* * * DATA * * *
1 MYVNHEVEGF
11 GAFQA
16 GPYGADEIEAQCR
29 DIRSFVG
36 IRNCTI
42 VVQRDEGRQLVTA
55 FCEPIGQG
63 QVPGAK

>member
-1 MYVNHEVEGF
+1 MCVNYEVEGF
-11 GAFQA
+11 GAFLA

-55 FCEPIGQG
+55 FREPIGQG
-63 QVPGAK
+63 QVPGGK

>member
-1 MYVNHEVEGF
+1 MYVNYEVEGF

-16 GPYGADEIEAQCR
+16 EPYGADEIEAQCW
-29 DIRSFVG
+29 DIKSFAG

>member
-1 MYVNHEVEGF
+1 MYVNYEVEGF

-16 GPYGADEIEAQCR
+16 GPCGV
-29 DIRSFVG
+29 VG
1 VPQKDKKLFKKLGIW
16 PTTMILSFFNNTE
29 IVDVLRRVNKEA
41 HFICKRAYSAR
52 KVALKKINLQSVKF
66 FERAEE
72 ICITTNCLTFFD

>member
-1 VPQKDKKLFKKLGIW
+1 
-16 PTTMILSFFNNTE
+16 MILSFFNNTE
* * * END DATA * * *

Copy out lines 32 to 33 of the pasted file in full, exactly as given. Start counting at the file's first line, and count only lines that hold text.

1 VPQKDKKLFKKLGIW
16 PTTMILSFFNNTE